It's only been introduced to Oz recently, though variations on the Zeal package have been available overseas for some years.
UNDER THE SKIN
What you get is a feisty multi with six-speed gearbox, chain drive and a frame that's essentially a twin-spar steel item. The engine room is liquid-cooled, runs four valves per pot and a 15,000rpm redline.
Starting: About as simple as it gets - a bit of choke when it's cold.
Suspension: Nothing to write home about, really. The 38mm forks are substantial for this class, though the only adjustment is preload on the rear twin shocks. An enthusiastic throttle jockey will overwhelm the suspension over a set of ripples, but the result is entirely predictable.
Brakes: There's a single disc at each end, both fitted with two-piston calipers of different design. They do the job and the lever adjustment for the front handle is welcome.
Stability: Low speed work is flighty - with ultra-quick response. However the bike behaves entirely predictably at normal and pushing-on speeds.
Cornering clearance: Plenty.
Performance: Given plenty of revs (about 6000) the bike gets away from the lights well. It will hold 100-plus speeds happily and runs out of puff around 140kmh. You need 4000rpm up to get usable power, 7000rpm to hold 100 in top, and the powerplant signs off at 11,500rpm. There are a couple of dips and rises in the power delivery along the way.
Rider comfort: Yamaha has come up with a good compromise between a low seat height and still making space for bigger people. The riding position is upright, while the saddle appears roomy. Only catch is that the saddle padding tends to hold the rider in one position, which could be a pain on longer trips.
Pillion comfort: There's a bit of room for the pillion, and the set-up is better than average. However the rear footpegs are pretty high (though pitched forward) thanks to the twin upswept pipes on the right side.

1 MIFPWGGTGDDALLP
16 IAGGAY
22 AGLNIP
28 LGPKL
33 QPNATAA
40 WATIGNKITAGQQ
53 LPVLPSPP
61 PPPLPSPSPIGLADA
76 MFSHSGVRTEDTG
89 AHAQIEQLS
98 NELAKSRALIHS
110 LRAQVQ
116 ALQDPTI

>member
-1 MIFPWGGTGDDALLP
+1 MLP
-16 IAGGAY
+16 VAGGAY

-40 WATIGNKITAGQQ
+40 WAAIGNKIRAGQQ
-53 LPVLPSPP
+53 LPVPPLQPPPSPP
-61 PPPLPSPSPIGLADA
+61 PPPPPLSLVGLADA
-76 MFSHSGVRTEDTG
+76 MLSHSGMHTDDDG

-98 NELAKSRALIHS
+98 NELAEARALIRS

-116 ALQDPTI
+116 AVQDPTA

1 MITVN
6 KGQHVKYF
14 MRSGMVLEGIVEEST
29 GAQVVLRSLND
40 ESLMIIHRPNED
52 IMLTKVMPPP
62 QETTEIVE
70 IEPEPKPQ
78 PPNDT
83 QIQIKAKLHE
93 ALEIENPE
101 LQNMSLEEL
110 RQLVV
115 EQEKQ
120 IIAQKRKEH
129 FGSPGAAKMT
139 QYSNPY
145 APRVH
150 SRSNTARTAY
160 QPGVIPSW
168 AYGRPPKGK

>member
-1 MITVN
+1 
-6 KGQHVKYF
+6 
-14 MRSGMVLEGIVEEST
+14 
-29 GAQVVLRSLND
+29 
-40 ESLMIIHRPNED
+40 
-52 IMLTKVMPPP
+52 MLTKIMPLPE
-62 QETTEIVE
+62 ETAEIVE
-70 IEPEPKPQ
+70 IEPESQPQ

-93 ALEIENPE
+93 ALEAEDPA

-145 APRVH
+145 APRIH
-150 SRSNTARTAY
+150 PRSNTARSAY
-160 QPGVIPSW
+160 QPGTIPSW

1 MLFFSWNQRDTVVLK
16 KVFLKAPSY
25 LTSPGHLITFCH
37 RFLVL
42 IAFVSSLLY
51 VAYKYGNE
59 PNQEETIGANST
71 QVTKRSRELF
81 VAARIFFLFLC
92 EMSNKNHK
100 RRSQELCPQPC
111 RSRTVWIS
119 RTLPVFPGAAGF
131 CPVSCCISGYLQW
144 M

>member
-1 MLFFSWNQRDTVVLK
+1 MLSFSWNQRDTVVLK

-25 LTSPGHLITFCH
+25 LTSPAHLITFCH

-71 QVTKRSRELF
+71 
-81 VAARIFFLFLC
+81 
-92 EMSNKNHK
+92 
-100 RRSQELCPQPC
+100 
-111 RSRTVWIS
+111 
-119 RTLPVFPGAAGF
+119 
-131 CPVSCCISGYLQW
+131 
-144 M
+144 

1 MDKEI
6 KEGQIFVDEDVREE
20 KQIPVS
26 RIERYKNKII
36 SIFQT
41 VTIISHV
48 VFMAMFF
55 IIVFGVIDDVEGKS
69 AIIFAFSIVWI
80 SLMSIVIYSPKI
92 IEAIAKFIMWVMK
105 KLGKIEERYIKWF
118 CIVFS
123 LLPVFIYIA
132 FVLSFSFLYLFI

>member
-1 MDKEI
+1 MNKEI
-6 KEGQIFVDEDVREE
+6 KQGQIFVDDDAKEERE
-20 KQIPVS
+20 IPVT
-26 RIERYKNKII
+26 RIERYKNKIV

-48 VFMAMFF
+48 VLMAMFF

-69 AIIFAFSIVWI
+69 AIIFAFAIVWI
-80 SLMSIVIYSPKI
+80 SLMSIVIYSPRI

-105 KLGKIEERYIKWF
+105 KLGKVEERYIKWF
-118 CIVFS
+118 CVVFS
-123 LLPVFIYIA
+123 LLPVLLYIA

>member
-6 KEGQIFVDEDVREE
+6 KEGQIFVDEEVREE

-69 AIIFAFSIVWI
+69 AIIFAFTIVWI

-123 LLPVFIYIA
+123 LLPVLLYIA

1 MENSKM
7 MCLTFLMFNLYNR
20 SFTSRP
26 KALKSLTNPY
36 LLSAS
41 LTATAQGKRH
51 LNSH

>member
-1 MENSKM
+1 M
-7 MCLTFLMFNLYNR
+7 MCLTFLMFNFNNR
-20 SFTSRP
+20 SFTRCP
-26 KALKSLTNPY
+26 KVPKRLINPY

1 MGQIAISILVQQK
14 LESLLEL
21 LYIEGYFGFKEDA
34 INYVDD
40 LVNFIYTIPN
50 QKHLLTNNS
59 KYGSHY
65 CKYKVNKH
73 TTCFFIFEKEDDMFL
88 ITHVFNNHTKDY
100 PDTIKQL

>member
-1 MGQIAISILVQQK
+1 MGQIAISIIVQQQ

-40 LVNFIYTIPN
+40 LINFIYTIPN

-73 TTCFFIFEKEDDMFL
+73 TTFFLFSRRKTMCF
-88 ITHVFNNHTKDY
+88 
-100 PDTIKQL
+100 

Vibration/harshness: Nothing intrusive, even at the upper ends of te rev range. Much better than average for the class.
Finish: A mixed bag. Paint is good (with clear sprayed over the main decals), though the "human sports" stickers on the tailpiece deserve to be pitched. The wiring behind the fairing looks messy.
Looks: Styling is fussy, though it looks different from the run-of-the-mill, which is a point in its favour, and the twin pipes on the right won some hearts.
Extras: The mini fairing and sexy twin lights work nicely, while those who live near a toll road will appreciate the dinky change-holder at the front of the fuel tank. It runs D102 tyres which seemed to work well enough in the dry conditions we had for this ride.
Value for money: At $7490 list price, it's a little cheaper than Honda's VT250 and Kawasaki's ZZ-R250.
The Zeal feels and acts like an all-rounder. There's enough sporting ability to make life interesting, and sufficient urge to maintain reasonable highway speeds. Its high-tech four-cylinder powerplant won't be cheap to fix, or service, but that may be one of the prices you pay for performance. (Guy Allen)
Model: Yamaha FZX250 Zeal:
Engine: 249cc 4-cyl, 4-valve, liq-cool, 4-stroke with six gears;
Weight: 145kg dry (claim);
Front tyre: 110/70-17;
Rear tyre: 140/70-17;
Fuel tank: 15lt;
Top speed: 150kmh.